State ex rel. John R. Owens, Relator,
Industrial Commission of Ohio et al., Respondents.
MANDAMUS ON OBJECTIONS TO THE MAGISTRATE'S DECISION
Offices of Kurt M. Young, LLC, Kurt M. Young, and Emil G.
Gravelle, III, for relator.
Michael DeWine, Attorney General, and John Smart, for
respondent Industrial Commission of Ohio.
1} Relator, John R. Owens, commenced this original
action in mandamus seeking an order compelling respondent,
Industrial Commission of Ohio ("commission"), to
vacate its order denying him reimbursement for a prescription
medication ("Voltaren gel") and to enter a new
order that requires the commission to reimburse him for that
2} Pursuant to Civ.R. 53 and Loc.R. 13(M) of the
Tenth District Court of Appeals, we referred this matter to a
magistrate who issued a decision, including findings of fact
and conclusions of law, which is appended hereto. The
magistrate found that the commission did not violate
relator's due process rights during a drug utilization
review of relator's medications. The magistrate further
found that Dr. Bridger's report constituted some evidence
supporting the commission's decision to deny
reimbursement for the Voltaren gel. Therefore, the magistrate
has recommended that we deny relator's request for a writ
3} Relator has filed objections to the
magistrate's decision. In his first objection, relator
contends that his due process rights were violated because a
nurse working for the employer's managed care
organization ("MCO") initiated the review of
relator's medications. We disagree.
4} Because relator was provided with reasonable
notice and a reasonable opportunity to be heard, we agree
with the magistrate that the commission did not violate
relator's due process rights. State ex rel. Charles
Steinbrunner v. Indus. Comm., 10th Dist. No. 05AP-626,
2006-Ohio-3444, ¶ 16, quoting State ex rel. Finley
v. Dusty Drilling, Co., Inc., 2 Ohio App.3d 323, 324-25
(10th Dist.1981) (" '[procedural due process
includes the right to a reasonable notice of hearing as well
as a reasonable opportunity to be heard' ").
Following the MCO's nonbinding decision, relator received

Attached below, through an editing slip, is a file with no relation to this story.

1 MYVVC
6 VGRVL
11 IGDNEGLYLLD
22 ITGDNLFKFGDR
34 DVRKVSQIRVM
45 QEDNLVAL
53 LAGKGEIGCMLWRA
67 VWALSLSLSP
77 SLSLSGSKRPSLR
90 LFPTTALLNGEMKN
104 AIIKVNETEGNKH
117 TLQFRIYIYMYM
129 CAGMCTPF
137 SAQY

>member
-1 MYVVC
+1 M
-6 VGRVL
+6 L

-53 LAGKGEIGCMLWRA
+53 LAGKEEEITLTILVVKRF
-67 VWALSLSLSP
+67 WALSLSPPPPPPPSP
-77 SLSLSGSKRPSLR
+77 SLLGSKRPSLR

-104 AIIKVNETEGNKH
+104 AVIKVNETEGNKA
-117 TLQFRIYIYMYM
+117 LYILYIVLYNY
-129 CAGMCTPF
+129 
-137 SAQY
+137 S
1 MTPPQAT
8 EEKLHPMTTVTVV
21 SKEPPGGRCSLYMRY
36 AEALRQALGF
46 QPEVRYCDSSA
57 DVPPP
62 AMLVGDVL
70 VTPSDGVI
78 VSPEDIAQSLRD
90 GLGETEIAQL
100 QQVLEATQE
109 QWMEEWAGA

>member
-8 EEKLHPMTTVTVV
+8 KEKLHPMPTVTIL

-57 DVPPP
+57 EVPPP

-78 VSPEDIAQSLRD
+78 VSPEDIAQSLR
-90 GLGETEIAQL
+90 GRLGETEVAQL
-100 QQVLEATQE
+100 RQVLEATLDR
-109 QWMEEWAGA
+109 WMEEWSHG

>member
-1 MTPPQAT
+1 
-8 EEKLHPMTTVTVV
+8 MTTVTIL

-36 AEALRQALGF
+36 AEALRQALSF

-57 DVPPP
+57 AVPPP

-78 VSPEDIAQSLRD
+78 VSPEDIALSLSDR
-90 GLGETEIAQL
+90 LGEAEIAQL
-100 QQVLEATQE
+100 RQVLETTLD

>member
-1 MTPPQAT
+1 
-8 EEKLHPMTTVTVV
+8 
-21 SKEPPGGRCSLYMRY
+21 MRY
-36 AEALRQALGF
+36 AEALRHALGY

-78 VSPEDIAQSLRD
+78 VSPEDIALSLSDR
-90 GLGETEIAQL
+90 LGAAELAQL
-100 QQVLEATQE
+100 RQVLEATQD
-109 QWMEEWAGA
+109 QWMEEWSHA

two administrative hearings on the drug reimbursement issue.
The fact that the employer's MCO initiated the drug
utilization review, rather than the bureau or the commission,
does not impact the due process analysis. Relator had notice
and participated in multiple levels of administrative review.
Therefore, we overrule relator's first objection.
5} In his second objection, relator contends that
Dr. Bridger's report is not some evidence on which the
commission could rely because it allegedly reflects an
"uncertain opinion." Again, we disagree.
6} Contrary to relator's assertion, we fail to
discern uncertainty in Dr. Bridger's report. Despite Dr.
Bridger's use of the word "appears, " we agree
with the magistrate that Dr. Bridger's report clearly
indicates he believed prescribing Voltaren gel was
unnecessary given the Celebrex prescription. Because Dr.
Bridger's report is some evidence on which the commission
could rely, the commission did not abuse its discretion in
denying relator's request for reimbursement for the
Voltaren gel. Therefore, we overrule relator's second
7} Following an independent review of this matter,
we find that the magistrate has properly determined the facts
and applied the appropriate law. Therefore, we adopt the
magistrate's decision as our own, including the findings
of fact and conclusions law contained therein. In accordance
with the magistrate's decision, we deny relator's
request for a writ of mandamus.
of mandamus denied.
and SADLER, JJ., concur.
on September 26, 2017